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Creating Accessible Books

Creating Accessible Books in Bloom

Accessible books are electronic books that have features to make their content more readily accessible or available to people with visual disabilities. Such features include audio recording of the text, descriptions of images, and text size that can be changed by the person reading the book. Bloom can help you create books with these features and that meet technical accessibility standards.

What to expect in this module

In this training module, you will learn how to:

  • Create image descriptions,
  • Record audio of the text in the book and in image descriptions,
  • Evaluate whether images need adjustment for visual impairment, and
  • Choose images that are going to be easier to perceive

Activating the Image Description Tool

In order to access the Image Description Tool, click on the menu icon at the top right of the screen.

The toolbar will open. If the Image Description Tool is not listed at the top, click on the “More…” button at the bottom of the toolbar.

Then activate the Image Description Tool by clicking in the check box.

Create Image Descriptions

Now that the Image Description Tool is open, a space will be created next to the image for adding a text description. You may now type in the text which describes the image. If you are not familiar with how to write image descriptions, you may want to visit: poet.diagramcenter.org.

Once you are satisfied with the image description, you can close the Image Description Tool by clicking on the X above the Image Description Tool window.

Recording Audio of Text and Image Descriptions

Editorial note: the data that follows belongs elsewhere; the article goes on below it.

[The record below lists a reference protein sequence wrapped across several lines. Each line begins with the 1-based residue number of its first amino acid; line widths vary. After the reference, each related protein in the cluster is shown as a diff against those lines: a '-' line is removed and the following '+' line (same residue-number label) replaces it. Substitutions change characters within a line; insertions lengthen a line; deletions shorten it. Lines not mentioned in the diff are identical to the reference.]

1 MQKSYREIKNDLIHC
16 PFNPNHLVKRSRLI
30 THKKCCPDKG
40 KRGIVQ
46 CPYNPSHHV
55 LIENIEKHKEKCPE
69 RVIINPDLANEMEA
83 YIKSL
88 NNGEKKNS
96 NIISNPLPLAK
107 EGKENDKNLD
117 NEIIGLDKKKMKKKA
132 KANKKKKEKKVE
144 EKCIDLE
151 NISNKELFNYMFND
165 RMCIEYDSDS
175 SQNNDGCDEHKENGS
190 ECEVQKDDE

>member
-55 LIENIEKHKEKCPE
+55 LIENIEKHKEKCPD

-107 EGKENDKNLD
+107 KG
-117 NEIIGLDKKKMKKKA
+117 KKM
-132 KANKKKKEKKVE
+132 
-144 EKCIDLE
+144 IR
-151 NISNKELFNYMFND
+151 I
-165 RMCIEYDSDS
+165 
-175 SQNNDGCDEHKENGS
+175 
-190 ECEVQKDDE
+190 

Learning to Use Bloom tells how to record audio of the text in a book. Those instructions start on page 149. The process is the same for recording the audio of image description text. To make a book accessible, you need to record all of the text as well as all of the image descriptions. Here we will show you how to record the image descriptions. Begin by switching the active tool from the Image Description Tool to the Talking Book Tool.

If needed, use the Next and Back button to change from one text box to another. If you are recording by sentence, The Next and Back buttons will move one sentence at a time.


Recording by Sentence or by Text Box

Bloom allows you to record one sentence at a time, or to record the whole text box at one time. Some speakers find that recording the entire text box all at once will give a better recording. Others find it better to record one sentence at a time.

You can experiment with both approaches to determine which is best for your needs.

Some Bloom users like to record themselves using other audio equipment than the microphone in their computer. They then transfer these audio files to their computer and import them into Bloom. This imported audio must correspond to an entire text box.

Recording Image Descriptions by Text Box

tip

This section will assume you are recording your audio on your computer with the Advanced setting, “Record by whole text box”.

Read aloud the highlighted text several times until you are familiar with the text.

When you are ready to record, click on and hold down the Speak button and start reading the highlighted text. While you are recording, the button will turn yellow.

When you are finished reading, release the Speak button and Bloom will stop recording. Now, click the Check button to review your recording.

Activating the Impairment Visualizer